Archive for the ‘Incarcerated Education’ Category

Gayle Saks-Rodriguez has been a guest writer for  “Kids in the System” as part of the “Teachers in Their Own Words” series. She often talks  about her experiences teaching incarcerated women and men of all ages. In this current piece she writes about saying good-bye to a group of young guys (many of whom have spent their lives in and out of institutions)  when  her Life Skills class is closed due to loss of funding.  Gayle communicates so well the deep and powerful relationships that can develop between students and teachers, relationships that stay in both their hearts for a long time. You can read more of Gayles writings on her blog “My Life in the Middle Ages” where she writes about variety of topics with her usual honesty and humor.

When Young Offenders–and Their Teacher–Say Good-bye

Last month, due to a lack of funding, the juvenile lock-up where I taught a weekly “life skills” workshop was shuttered.  According to my very rough calculation, in the year that I worked there I had about 400 young men of all races and socioeconomic backgrounds pass through my group.  Of those, about half came and went frequently, often gone for a couple of months to less than a week, and then re-offended to find themselves right back where they started.

The kids I worked with in lock-up have dreams like everyone else.  They want to be rappers and record producers, athletes and small business owners.  They want to become pilots and work with horses.  They want the ability to apologize to their parents or grandparents or whoever they feel they’ve let down.  Others, in their own words, say “I don’t give a fuck.”  But, they do.

The youngest ones, the 15 and 16-yr olds are the most hopeful.  They haven’t yet been beaten down by those never ending loops of bad choices and circumstances and I’d like them to believe that they don’t have to be.  Others are so calloused and at this point rather indifferent towards their own lives, that you know they’ll never get out of the system and that soon enough, when they are old enough to be tried as adults, they will just continue on to become “career criminals.”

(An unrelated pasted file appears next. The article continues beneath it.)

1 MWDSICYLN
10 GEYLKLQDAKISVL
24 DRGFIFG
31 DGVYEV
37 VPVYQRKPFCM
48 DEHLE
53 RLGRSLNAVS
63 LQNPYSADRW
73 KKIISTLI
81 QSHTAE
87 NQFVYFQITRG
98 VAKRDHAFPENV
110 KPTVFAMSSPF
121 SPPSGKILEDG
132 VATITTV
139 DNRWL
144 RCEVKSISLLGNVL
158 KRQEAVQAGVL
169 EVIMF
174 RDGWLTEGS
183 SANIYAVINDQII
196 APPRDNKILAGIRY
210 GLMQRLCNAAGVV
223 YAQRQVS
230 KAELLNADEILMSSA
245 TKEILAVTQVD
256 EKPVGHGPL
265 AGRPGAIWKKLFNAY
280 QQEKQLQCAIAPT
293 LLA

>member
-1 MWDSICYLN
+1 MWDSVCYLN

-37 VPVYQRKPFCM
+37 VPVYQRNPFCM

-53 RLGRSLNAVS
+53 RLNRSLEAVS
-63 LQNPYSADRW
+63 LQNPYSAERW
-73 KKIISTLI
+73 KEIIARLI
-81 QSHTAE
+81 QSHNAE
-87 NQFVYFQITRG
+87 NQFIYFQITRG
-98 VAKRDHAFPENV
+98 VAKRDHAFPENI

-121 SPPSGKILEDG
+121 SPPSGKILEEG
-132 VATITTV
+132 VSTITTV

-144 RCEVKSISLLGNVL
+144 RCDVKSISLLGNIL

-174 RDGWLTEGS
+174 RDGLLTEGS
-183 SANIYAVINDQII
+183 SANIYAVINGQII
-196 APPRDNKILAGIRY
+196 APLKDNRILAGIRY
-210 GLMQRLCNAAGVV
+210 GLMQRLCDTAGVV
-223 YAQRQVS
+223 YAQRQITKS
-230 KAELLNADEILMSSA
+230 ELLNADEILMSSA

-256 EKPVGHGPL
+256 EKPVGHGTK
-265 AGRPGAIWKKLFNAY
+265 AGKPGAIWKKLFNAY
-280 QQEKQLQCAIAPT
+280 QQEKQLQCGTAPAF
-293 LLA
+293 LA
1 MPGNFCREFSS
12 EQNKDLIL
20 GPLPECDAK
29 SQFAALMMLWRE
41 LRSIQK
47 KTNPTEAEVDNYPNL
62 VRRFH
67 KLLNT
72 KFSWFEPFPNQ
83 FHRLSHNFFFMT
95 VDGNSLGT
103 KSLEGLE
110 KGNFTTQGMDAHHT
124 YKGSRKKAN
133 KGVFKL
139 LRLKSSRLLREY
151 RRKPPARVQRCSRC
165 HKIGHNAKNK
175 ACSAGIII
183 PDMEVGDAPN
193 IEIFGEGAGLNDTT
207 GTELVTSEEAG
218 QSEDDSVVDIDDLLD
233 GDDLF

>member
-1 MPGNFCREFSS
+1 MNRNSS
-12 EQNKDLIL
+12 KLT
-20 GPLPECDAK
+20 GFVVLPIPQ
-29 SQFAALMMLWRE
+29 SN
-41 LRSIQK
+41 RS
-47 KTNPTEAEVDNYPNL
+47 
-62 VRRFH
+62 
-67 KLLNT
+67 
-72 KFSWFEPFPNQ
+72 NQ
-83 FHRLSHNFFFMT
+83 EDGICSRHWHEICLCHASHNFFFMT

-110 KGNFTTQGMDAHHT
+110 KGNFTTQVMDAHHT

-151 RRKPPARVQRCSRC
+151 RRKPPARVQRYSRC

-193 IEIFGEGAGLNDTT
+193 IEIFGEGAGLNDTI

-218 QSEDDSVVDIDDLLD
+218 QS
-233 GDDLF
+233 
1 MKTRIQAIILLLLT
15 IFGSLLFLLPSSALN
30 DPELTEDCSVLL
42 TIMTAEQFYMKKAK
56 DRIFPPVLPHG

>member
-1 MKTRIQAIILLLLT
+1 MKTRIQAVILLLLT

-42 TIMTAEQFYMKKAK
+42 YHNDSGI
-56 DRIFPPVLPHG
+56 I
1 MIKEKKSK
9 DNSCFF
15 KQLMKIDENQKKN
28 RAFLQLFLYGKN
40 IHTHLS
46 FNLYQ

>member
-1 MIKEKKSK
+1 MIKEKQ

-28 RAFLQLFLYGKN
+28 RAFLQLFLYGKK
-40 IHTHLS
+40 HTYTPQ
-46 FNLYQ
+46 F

The bottom line is that I will most likely never see any of these boys again.  I will miss the ones who are often combative and the ones who take the confidence-boosting exercises I give them and put them in their pockets to look at later.

I will miss Emmanuel who volunteered to read Robert Frost’s “The Road Not Taken,” and came up with his own rather astounding analysis.  His pudgy face with his dimples and mile-wide smile is wallpapered on the inside of my brain.  At 16, he was the youngest student I taught and without question, the most articulate.  Before the program closed a staff member told me that he was left by his family who high-tailed it to Florida and left him in Massachusetts when he was 8-years-old. If anyone thinks that’s a scar that will disappear you just need to have heard him say, out loud in a group, that not one person on the outside has his back.  Not one.

I will miss the most hardened young man, Josh, the one who looked at me suspiciously when he first met me but was the first to thank me for everything I had done for him when I saw him for the last time.  During our first group together he told me that he smashed his phone on the ground when it froze in the middle of a game he was playing.  By the end of that first hour together, I made him laugh at the absurdity of the act.  I never knew, until the program had closed, that he is a heroin addict that drives him to have a needle in each arm at the same time.

I will miss the young man with the first name of a classic literary character, a boarding school student from a very affluent neighborhood.  We talked about books and movies.  His alcoholism has destroyed his life.